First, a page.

Achieving what's done by Microsoft's "Internet Connection Sharing" - Networking

This is a discussion on Achieving what's done by Microsoft's "Internet Connection Sharing" - Networking ; Before I begin, I'm not looking to turn a PC into a router (as can be done with specialised Linux distros). I have a normal PC for everyday use and I want to have the added ability of routing a ...

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Thread: Achieving what's done by Microsoft's "Internet Connection Sharing"

  1. Achieving what's done by Microsoft's "Internet Connection Sharing"

    Before I begin, I'm not looking to turn a PC into a router (as can be
    done with specialised Linux distros). I have a normal PC for everyday
    use and I want to have the added ability of routing a connection thru
    my NIC's.

    I have two NIC's. One is wired, the other is wireless. Their names are
    eth0 and wlan0 respectively.

    I want to set up a virtual router between eth0 and wlan0. For
    instance, let's say I have the following setup:

    eth0: 192.168.1.1/24
    wlan0: 10.10.10.1/24

    If eth0 recieves a packet with an IP address different than its own,
    then it should send it out unaltered on wlan0. Similarly, if wlan0
    receives a packet with an IP address different than its own, it should
    send it out unaltered on wlan0. This would be the most basic two-port
    router.

    I'd like to get that up and running first, and then I'd like to
    experiment with a few more stuff:

    With packets arriving at eth0, I'd like the router to perform "source
    NAT" so that the packets forwarded out on wlan0 have a source IP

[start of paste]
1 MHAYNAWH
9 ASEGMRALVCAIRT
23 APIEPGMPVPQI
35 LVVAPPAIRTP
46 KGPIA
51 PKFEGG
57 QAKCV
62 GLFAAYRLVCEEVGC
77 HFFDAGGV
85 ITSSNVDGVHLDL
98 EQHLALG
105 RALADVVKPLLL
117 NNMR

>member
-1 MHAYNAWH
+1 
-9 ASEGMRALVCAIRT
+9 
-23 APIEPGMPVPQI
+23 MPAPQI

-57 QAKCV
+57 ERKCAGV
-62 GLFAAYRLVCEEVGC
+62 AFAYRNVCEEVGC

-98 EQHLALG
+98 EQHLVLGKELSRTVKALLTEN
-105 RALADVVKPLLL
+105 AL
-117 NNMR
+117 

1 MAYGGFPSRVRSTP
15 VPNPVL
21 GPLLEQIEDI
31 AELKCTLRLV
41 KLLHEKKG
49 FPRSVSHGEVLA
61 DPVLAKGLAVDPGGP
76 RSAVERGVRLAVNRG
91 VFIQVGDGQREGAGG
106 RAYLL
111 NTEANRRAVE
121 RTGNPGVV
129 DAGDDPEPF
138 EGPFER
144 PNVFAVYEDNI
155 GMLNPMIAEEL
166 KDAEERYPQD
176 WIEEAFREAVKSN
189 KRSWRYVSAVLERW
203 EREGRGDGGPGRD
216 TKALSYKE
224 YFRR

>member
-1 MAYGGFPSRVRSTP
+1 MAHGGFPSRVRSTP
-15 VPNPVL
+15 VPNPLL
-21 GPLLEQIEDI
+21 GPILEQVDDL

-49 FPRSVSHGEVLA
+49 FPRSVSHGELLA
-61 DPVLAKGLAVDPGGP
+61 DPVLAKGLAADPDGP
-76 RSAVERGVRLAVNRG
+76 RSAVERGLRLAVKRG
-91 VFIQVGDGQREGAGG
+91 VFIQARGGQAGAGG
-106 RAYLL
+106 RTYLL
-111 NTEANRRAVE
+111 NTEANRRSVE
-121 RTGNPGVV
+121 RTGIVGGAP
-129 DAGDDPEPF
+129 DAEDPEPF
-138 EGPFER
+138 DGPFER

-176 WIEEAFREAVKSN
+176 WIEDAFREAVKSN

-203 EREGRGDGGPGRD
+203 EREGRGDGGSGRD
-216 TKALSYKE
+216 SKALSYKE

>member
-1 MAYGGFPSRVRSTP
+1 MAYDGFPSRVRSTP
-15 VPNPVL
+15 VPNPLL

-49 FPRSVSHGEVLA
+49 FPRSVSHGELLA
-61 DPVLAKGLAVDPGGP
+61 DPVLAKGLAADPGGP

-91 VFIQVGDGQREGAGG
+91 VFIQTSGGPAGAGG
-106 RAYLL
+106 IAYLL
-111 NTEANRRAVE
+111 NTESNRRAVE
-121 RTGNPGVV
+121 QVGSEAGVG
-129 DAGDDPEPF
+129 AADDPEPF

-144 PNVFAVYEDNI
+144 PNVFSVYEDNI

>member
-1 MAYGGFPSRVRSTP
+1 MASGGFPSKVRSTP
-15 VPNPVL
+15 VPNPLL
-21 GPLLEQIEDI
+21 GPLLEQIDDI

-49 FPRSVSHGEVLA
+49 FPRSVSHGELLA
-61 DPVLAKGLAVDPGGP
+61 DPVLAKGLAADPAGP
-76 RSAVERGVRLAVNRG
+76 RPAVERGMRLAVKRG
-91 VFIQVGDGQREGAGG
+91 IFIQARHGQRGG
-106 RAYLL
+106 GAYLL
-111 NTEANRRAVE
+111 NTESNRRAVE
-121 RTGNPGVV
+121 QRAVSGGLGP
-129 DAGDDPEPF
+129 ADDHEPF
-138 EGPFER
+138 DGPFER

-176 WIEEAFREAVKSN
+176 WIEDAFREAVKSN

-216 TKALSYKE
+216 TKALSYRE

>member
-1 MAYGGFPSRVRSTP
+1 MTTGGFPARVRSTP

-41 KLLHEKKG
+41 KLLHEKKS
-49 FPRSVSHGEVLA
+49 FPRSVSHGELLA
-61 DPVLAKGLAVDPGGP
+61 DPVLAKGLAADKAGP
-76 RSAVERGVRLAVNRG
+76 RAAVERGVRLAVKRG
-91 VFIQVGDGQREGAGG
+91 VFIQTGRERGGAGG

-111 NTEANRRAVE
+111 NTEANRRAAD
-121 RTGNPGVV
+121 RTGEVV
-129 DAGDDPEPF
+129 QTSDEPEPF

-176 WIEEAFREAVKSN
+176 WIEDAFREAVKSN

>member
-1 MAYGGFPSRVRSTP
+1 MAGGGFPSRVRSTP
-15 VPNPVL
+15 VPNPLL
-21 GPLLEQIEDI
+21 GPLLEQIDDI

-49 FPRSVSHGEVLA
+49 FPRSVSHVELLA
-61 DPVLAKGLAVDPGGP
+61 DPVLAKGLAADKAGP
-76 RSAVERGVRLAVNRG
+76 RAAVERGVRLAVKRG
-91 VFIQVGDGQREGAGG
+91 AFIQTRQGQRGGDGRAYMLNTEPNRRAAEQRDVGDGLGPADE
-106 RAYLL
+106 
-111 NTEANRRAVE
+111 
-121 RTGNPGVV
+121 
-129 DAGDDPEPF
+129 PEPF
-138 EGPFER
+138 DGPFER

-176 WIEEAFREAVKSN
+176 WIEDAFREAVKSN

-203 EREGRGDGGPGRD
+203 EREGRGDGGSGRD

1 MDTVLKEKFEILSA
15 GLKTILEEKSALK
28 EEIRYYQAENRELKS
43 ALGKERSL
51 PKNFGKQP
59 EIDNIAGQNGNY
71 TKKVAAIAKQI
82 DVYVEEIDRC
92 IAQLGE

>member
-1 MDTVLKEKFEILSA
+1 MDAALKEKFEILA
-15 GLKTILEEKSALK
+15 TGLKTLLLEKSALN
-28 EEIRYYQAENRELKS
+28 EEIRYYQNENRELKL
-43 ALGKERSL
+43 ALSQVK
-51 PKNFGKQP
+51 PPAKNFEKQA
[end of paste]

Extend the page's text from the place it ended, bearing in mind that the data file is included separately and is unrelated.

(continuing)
address of 10.10.10.1 rather than the actual originating IP address
    (in exactly the same way your home broadband router works). In this
    setup, there's no need for 10.10.10.1 to be set as a gateway on any
    machine.

    And lastly, I'd like to have a DHCP server on eth0. Altogether this
    would enable me to do the following:

    * Using my own computer, connect to an AP normally with my wlan0.
    * Take a friend's laptop, connect it to mine via a cross-over cable.
    * The DHCP server should give my friend's laptop an IP address, and it
    should give it a default gateway of 192.168.1.1 (i.e. the IP address
    of eth0)
    * When my friend's laptop sends packets to the internet, my virtual
    router should perform NAT. And when packets come back from the
    internet, my virtual router should keep track of which host they've to
    be forwarded to.

    Under Microsoft Windows, this can all be done very simply by going
    into the settings for wlan0 and clicking "Share this internet
    connection". From there, you select a NIC thru which the connection
    will be shared, e.g. eth0. And it all works perfectly.

    I'm very interested in Linux, and I *do* want to learn about iptables
    and dhcpd and so forth, but right now I'm just looking for a quick fix
    so that I can get a little network up and running here at home.
    Basically I'm looking for the most simplistic config files that will